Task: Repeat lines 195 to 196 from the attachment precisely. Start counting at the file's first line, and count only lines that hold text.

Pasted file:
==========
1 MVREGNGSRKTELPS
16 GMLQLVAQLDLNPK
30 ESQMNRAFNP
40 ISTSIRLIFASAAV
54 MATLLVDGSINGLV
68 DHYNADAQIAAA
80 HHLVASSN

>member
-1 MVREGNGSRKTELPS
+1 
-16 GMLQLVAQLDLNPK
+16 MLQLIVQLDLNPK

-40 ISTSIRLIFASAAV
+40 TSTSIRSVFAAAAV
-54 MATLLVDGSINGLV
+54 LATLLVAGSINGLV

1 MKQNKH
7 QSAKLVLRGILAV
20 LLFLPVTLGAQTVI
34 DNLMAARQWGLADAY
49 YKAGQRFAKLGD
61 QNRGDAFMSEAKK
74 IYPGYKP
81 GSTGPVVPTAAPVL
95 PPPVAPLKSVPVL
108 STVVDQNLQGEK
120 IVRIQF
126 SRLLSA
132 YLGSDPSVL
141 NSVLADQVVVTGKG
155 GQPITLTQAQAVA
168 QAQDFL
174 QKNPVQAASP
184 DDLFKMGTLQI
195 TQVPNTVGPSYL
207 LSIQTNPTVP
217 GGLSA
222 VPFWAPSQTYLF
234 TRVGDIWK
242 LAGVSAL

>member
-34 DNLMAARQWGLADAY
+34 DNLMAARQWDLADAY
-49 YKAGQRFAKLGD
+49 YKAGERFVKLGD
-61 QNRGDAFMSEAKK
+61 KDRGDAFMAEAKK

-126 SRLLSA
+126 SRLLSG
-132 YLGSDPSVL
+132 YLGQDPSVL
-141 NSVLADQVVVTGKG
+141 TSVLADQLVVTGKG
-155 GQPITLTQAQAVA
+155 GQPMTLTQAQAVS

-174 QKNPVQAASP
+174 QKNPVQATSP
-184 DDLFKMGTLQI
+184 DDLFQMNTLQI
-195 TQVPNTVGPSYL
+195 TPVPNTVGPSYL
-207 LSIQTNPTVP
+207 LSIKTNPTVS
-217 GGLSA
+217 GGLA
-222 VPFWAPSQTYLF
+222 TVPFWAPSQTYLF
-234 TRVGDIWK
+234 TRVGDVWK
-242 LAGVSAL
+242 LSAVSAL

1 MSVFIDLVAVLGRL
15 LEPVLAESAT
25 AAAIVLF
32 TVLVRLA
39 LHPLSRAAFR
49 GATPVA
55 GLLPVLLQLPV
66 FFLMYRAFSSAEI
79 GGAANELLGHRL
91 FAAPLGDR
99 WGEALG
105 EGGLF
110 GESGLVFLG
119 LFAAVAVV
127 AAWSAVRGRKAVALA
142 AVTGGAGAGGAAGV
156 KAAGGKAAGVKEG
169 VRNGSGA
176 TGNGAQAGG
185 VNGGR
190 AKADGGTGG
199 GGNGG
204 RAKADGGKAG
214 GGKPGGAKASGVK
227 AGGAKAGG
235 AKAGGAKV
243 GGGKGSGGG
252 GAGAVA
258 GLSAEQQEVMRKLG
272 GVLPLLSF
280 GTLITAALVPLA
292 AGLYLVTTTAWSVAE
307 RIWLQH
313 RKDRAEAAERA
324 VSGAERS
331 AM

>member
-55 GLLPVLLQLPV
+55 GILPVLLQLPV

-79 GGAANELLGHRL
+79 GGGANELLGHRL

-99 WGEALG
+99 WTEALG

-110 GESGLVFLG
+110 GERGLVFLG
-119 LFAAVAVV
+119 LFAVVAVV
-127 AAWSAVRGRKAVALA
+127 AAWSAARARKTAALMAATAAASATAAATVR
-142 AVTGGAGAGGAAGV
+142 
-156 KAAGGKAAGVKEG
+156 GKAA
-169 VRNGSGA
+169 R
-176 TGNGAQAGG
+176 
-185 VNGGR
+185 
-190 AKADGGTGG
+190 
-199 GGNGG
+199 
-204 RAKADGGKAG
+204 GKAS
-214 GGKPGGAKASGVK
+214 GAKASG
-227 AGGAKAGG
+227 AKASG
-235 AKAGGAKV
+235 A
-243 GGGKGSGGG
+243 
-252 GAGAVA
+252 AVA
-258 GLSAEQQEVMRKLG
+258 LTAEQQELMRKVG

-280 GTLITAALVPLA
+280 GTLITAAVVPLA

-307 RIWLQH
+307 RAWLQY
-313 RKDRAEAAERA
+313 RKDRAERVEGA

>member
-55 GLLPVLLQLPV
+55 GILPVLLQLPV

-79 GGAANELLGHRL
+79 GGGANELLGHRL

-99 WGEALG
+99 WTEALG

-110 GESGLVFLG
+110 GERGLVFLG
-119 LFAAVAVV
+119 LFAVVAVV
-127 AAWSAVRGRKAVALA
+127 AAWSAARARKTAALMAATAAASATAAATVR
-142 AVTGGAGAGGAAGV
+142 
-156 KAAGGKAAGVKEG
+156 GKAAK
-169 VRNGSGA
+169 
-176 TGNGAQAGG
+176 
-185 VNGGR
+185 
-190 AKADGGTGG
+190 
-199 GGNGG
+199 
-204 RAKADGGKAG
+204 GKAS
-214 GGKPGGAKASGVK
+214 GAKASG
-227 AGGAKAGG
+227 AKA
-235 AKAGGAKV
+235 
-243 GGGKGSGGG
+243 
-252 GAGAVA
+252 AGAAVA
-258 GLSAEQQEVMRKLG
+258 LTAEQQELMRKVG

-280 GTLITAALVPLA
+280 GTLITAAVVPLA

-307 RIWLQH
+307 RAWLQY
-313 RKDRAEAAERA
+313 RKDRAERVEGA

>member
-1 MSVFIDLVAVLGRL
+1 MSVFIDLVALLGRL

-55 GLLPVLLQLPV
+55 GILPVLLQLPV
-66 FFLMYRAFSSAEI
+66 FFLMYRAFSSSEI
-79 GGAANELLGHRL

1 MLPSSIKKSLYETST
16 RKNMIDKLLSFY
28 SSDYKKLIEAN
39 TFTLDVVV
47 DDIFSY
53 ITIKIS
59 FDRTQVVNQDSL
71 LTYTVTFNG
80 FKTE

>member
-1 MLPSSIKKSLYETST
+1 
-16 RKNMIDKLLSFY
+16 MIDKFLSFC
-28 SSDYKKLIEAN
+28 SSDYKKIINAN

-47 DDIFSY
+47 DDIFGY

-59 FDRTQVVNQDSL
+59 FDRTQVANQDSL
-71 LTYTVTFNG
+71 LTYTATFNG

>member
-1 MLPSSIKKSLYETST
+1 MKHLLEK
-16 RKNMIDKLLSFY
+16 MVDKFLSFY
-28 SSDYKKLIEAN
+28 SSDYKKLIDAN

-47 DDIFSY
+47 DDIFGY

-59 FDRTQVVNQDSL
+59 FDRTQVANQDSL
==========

+258 LTAEQQELMRKVG

-280 GTLITAALVPLA